Appropriate Threshold Level of Inflation for Economic Growth: Evidence from the Three Founding EAC Countries

Nicas Yabu, Nicholaus J. Kessy


This paper empirically estimated threshold level of inflation, which is conducive for economic growth in the three founding EAC countries, Kenya, Tanzania and Uganda using panel data set for the period 1970 to 2013. The non-linear quadratic model was used to estimate the threshold level or the turning point beyond which inflation exerts a negative impact on economic growth. To examine the inflation-growth relationship other moderating variables were included in the model. It was found that credit to GDP ratio, degree of openness of the economy and foreign direct investment flows to EAC member states have significant and positive impact on growth.

In determining threshold level of inflation for the three EAC member states, regression results of the random effect model establish that the average rate of inflation beyond 8.46 percent has negative and significant impact on economic growth. For individual countries, findings from the Seemingly Unrelated Regression (SUR), which treats each country separately, indicate that the optimal levels of inflation for Kenya, Tanzania and Uganda are 6.77 percent, 8.80 percent and 8.41 percent, respectively, beyond which inflation starts exerting cost on economic growth. The implication for monetary policy is that policy makers in the EAC member countries need to continue putting effort in achieving and maintaining single-digit level of inflation to support economic growth.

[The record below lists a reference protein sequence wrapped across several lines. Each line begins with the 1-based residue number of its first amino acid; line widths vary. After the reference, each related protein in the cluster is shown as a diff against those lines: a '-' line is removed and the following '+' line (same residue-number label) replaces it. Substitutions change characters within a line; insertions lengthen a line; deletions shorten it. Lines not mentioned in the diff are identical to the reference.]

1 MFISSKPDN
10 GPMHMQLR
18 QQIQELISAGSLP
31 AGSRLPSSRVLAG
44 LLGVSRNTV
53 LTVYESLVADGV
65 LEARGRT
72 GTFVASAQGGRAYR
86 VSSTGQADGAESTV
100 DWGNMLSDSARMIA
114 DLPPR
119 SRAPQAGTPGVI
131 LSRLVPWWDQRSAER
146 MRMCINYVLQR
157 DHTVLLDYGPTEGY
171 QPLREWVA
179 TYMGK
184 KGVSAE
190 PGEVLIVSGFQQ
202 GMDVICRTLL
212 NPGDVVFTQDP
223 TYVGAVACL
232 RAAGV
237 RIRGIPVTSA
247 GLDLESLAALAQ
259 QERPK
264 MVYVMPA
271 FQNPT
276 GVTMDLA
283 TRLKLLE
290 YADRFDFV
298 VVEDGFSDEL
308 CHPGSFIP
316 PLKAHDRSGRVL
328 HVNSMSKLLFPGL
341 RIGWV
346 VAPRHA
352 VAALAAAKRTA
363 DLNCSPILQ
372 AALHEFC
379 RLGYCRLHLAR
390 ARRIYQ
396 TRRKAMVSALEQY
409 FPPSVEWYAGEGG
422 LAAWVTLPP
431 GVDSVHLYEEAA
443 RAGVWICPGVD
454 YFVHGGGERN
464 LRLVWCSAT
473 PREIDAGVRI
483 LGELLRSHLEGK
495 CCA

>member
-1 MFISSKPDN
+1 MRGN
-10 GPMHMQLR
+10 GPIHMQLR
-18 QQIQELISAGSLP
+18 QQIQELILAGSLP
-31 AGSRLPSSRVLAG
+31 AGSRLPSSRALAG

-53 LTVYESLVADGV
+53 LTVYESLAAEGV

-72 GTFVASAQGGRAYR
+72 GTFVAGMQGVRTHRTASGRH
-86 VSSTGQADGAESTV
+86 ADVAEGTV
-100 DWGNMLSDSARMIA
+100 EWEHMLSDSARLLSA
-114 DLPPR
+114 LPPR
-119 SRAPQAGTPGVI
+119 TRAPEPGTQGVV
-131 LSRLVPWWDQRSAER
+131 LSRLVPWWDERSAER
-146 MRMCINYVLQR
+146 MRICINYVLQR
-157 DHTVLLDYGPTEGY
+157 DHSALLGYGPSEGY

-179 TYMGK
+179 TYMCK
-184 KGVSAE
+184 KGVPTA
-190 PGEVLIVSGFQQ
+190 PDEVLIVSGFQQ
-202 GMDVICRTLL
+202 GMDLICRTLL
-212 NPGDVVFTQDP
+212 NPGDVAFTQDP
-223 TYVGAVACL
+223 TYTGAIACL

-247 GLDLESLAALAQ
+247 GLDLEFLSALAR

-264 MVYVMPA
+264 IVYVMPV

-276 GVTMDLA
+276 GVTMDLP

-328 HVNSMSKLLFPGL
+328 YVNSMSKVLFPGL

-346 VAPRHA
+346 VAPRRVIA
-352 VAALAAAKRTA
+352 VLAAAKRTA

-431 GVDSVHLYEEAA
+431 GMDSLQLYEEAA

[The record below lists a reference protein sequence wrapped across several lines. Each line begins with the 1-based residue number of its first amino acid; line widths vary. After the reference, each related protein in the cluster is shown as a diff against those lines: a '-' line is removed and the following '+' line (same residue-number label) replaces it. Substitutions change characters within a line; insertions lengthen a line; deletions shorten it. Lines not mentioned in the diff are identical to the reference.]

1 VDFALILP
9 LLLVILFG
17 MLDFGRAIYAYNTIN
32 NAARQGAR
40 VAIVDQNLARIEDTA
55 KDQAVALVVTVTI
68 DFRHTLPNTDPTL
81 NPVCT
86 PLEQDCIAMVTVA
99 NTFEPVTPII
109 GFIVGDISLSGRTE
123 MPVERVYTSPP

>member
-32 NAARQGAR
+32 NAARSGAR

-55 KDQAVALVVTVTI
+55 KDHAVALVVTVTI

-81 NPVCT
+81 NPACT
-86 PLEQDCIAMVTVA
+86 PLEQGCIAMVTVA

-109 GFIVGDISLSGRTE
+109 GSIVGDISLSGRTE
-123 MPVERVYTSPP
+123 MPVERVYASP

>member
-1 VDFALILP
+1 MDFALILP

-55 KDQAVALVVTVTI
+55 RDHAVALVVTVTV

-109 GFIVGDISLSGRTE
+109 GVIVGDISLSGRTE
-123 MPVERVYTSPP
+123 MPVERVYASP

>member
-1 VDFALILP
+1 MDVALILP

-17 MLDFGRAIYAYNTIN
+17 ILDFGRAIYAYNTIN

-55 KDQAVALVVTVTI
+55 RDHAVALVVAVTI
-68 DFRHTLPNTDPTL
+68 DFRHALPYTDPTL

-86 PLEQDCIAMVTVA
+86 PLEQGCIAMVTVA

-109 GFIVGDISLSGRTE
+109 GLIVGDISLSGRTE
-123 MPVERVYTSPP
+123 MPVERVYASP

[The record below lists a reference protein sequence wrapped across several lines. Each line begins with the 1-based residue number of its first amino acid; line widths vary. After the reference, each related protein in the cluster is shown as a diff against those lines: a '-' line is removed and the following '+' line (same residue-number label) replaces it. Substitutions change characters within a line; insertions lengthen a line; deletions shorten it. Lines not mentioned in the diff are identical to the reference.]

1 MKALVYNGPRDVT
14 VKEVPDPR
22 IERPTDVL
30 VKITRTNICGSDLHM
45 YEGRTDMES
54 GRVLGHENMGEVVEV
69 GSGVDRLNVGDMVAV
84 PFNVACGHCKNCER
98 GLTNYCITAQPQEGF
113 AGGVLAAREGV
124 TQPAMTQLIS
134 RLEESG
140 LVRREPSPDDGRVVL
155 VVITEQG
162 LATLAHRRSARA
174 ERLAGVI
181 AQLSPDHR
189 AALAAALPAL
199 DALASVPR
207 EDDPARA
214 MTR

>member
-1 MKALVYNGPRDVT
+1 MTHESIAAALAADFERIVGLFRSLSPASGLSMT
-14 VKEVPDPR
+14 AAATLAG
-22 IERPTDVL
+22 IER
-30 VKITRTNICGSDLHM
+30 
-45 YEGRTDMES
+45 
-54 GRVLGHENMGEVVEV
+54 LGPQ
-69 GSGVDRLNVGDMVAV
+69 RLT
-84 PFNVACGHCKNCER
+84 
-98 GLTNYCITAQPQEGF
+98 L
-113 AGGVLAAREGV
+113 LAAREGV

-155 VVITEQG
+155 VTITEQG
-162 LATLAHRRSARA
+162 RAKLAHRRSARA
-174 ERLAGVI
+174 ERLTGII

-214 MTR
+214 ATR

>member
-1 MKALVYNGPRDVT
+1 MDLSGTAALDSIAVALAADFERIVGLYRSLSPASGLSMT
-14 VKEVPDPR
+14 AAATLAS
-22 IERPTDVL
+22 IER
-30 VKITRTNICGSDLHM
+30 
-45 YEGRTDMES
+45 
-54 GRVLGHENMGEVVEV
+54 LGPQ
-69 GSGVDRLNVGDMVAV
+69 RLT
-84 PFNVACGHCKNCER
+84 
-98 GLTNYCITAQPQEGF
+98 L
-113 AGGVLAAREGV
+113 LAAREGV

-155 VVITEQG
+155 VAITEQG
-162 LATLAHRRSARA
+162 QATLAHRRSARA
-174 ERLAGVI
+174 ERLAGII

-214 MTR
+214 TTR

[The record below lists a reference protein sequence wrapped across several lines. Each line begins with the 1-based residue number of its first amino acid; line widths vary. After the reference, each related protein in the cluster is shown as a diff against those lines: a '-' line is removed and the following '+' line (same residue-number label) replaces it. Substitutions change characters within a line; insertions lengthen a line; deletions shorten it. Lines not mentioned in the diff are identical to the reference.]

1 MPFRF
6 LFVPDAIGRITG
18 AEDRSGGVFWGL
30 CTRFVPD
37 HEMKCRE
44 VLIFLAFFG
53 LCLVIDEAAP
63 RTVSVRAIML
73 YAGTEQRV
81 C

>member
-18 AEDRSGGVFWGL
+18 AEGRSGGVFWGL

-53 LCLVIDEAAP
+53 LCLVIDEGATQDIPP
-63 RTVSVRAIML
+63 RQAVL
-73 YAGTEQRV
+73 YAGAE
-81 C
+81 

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Applied Economics and Finance    ISSN 2332-7294 (Print)   ISSN 2332-7308 (Online)

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